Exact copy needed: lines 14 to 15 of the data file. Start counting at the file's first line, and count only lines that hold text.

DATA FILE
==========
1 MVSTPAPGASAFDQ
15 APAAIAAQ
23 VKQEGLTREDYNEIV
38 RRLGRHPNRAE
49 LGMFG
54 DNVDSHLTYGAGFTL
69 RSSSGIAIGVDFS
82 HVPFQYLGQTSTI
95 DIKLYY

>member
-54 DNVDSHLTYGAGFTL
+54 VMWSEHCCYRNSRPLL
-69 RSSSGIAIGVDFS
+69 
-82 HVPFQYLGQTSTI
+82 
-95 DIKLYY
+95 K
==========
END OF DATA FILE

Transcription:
+69 
-82 HVPFQYLGQTSTI